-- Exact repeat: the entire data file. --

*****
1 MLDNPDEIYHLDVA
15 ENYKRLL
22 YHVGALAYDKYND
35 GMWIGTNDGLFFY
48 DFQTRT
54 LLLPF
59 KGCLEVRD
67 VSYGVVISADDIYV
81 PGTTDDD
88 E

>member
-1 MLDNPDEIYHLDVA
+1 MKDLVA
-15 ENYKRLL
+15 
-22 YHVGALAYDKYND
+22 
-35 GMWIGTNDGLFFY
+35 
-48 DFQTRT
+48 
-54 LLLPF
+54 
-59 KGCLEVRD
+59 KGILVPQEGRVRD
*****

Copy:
1 MLDNPDEIYHLDVA
15 ENYKRLL
22 YHVGALAYDKYND
35 GMWIGTNDGLFFY
48 DFQTRT
54 LLLPF
59 KGCLEVRD
67 VSYGVVISADDIYV
81 PGTTDDD
88 E

>member
-1 MLDNPDEIYHLDVA
+1 MKDLVA
-15 ENYKRLL
+15 
-22 YHVGALAYDKYND
+22 
-35 GMWIGTNDGLFFY
+35 
-48 DFQTRT
+48 
-54 LLLPF
+54 
-59 KGCLEVRD
+59 KGILVPQEGRVRD